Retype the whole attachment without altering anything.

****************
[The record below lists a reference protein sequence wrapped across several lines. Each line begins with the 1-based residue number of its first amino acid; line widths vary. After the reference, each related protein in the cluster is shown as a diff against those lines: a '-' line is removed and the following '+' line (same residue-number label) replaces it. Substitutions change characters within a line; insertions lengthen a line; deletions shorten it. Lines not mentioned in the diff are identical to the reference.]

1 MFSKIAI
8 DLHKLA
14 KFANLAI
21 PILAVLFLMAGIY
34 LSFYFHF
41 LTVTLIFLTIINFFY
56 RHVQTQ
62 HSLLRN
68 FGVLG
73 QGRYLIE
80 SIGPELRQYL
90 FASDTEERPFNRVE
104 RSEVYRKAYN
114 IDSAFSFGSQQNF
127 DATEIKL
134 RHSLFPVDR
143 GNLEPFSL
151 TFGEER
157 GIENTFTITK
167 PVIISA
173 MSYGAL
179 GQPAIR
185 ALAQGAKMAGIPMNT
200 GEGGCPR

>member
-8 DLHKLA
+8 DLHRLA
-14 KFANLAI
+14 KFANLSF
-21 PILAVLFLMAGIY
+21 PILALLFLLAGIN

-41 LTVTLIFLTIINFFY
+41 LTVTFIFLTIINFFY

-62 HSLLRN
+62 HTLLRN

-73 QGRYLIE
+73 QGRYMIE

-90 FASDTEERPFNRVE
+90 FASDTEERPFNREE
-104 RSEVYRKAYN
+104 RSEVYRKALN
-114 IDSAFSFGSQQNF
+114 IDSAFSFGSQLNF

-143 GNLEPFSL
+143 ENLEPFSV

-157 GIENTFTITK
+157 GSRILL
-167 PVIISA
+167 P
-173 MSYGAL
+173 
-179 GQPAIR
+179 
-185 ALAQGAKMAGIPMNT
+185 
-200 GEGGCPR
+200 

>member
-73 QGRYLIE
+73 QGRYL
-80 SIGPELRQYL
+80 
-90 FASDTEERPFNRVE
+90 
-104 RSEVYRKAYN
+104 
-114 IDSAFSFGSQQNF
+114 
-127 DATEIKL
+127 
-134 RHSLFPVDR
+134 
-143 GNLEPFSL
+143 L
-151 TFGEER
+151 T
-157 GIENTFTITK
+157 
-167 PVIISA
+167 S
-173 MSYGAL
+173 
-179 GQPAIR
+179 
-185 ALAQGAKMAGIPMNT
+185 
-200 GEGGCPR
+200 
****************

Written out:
[The record below lists a reference protein sequence wrapped across several lines. Each line begins with the 1-based residue number of its first amino acid; line widths vary. After the reference, each related protein in the cluster is shown as a diff against those lines: a '-' line is removed and the following '+' line (same residue-number label) replaces it. Substitutions change characters within a line; insertions lengthen a line; deletions shorten it. Lines not mentioned in the diff are identical to the reference.]

1 MFSKIAI
8 DLHKLA
14 KFANLAI
21 PILAVLFLMAGIY
34 LSFYFHF
41 LTVTLIFLTIINFFY
56 RHVQTQ
62 HSLLRN
68 FGVLG
73 QGRYLIE
80 SIGPELRQYL
90 FASDTEERPFNRVE
104 RSEVYRKAYN
114 IDSAFSFGSQQNF
127 DATEIKL
134 RHSLFPVDR
143 GNLEPFSL
151 TFGEER
157 GIENTFTITK
167 PVIISA
173 MSYGAL
179 GQPAIR
185 ALAQGAKMAGIPMNT
200 GEGGCPR

>member
-8 DLHKLA
+8 DLHRLA
-14 KFANLAI
+14 KFANLSF
-21 PILAVLFLMAGIY
+21 PILALLFLLAGIN

-41 LTVTLIFLTIINFFY
+41 LTVTFIFLTIINFFY

-62 HSLLRN
+62 HTLLRN

-73 QGRYLIE
+73 QGRYMIE

-90 FASDTEERPFNRVE
+90 FASDTEERPFNREE
-104 RSEVYRKAYN
+104 RSEVYRKALN
-114 IDSAFSFGSQQNF
+114 IDSAFSFGSQLNF

-143 GNLEPFSL
+143 ENLEPFSV

-157 GIENTFTITK
+157 GSRILL
-167 PVIISA
+167 P
-173 MSYGAL
+173 
-179 GQPAIR
+179 
-185 ALAQGAKMAGIPMNT
+185 
-200 GEGGCPR
+200 

>member
-73 QGRYLIE
+73 QGRYL
-80 SIGPELRQYL
+80 
-90 FASDTEERPFNRVE
+90 
-104 RSEVYRKAYN
+104 
-114 IDSAFSFGSQQNF
+114 
-127 DATEIKL
+127 
-134 RHSLFPVDR
+134 
-143 GNLEPFSL
+143 L
-151 TFGEER
+151 T
-157 GIENTFTITK
+157 
-167 PVIISA
+167 S
-173 MSYGAL
+173 
-179 GQPAIR
+179 
-185 ALAQGAKMAGIPMNT
+185 
-200 GEGGCPR
+200 